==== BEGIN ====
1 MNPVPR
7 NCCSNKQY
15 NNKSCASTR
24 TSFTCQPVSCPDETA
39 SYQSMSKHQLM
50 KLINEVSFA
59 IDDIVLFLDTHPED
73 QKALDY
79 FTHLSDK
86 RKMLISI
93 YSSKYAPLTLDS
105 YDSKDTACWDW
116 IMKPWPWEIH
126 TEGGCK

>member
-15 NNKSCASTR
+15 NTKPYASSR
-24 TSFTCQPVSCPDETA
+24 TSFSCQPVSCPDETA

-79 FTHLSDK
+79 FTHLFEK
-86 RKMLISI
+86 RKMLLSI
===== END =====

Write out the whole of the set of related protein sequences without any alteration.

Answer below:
1 MNPVPR
7 NCCSNKQY
15 NNKSCASTR
24 TSFTCQPVSCPDETA
39 SYQSMSKHQLM
50 KLINEVSFA
59 IDDIVLFLDTHPED
73 QKALDY
79 FTHLSDK
86 RKMLISI
93 YSSKYAPLTLDS
105 YDSKDTACWDW
116 IMKPWPWEIH
126 TEGGCK

>member
-15 NNKSCASTR
+15 NTKPYASSR
-24 TSFTCQPVSCPDETA
+24 TSFSCQPVSCPDETA

-79 FTHLSDK
+79 FTHLFEK
-86 RKMLISI
+86 RKMLLSI